The process of imagination drives our culture's most compelling narratives. Be it Lost, The Wheel of Time, or Star Wars, these stories convey enough information to be interesting and entertaining but hide enough information to encourage fans try to fill in the missing parts. This can take the form of theories on message boards causing lively debates; fan-fiction, which deliberately fills in those gaps; or another story, later released, which answers those questions. These stories are generally fantasy and science fiction, which makes sense, in that these genres are the closest thing we have to modern mythology.
Videogames, due to their scope of creating an entire universe within a single storyline or narrative structure, have the ability to provide both the information required to move the direct narrative forward and to populate the game-world with back stories. The player's story is the most overtly important story, but the game universe contains its own implicit stories and histories. A roleplaying game follows the main character on her path, but the antagonist has her own history, part of which is generally revealed, but not as directly as the player character's. In Final Fantasy X, we see Tidus' pilgrimage from start to finish, but only have brief glimpses of Braska and Jecht's. In a sports game, we play our team's games, but the other teams play their own games, which have their own results just as much as the player's games do. They must be imagined, however: Perhaps that Atlanta 9-0 start in the 2008 season means Michael Vick has finally reached his potential? - I wouldn't know; I'm playing as Denver.
A select few games reach the level where they demand the player to use her imagination. I tried to narrow down what games these were; what qualities made them special. What videogames have I played that made me imagine the story of the game? What qualities drove me to do the gaming equivalent of writing fan-fic? I knew the games - they were the ones where I muttered to myself while playing; writing the history, imagining conversations between characters, acting as pundit. In one memorable case, Rome: Total War, I wrote e-mails to a friend on the rise of Pontus as a Mediterranean power. A more complete list of these games turns into a murderer's row of all-time classics: Rome, Diablo, Civilization, Jedi Knight, Championship Manager, God of War, Jagged Alliance 2, Dynasty Warriors, Wizardry VIII, The Sims.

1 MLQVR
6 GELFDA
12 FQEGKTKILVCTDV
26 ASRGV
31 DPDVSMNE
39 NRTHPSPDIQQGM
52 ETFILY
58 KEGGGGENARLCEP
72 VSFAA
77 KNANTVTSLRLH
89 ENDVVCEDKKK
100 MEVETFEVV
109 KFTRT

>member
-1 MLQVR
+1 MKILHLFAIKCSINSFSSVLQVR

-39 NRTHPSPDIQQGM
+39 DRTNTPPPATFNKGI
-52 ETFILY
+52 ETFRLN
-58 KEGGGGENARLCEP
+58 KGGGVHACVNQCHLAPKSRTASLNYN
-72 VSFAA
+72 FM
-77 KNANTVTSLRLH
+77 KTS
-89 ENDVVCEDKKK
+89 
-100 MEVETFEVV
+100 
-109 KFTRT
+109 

I found some interesting similarities between all these games. They are, by genre and platform, very different games. The traits most commonly assigned to videogames - genre, platform, marketing clout - vary widely within the list, so clearly the answer cannot be found within conventional boundaries. God of War was a very recent console-based big-budget, high-tech, hyper-violent, heavily-marketed hit. Championship Manager is a strategic soccer simulation series in which the player acts as club manager. There's virtually nothing in the way of graphics or sound, and the games are not well-known in the U.S. - quite the opposite of God of War.
So what, then, is the commonality making these games similarly great? These games are all missing a chunk of the story! A game narrative takes place on multiple levels, upper-level, mid-level and low-level. The upper level is the plot, the overarching story. In Diablo, it is the story of the assault on the town of Tristram; in Dynasty Warriors, the tale of the collapse of the Han Dynasty and the machinations of various warlords replacing it. The lower level is the precise detail of what is happening; the click that causes the character to attack a skeleton, or to sell a shield in order to buy a bow. The missing level of narrative in these games is the middle level, that of narration. Dynasty Warriors is based off the popular Romance of the Three Kingdoms novel, and while it uses the same plot, characters and a few events from the novel, it does little to provide the larger context of the story. However, there was something there, a story I was missing, and I quickly sought out the novel from a library.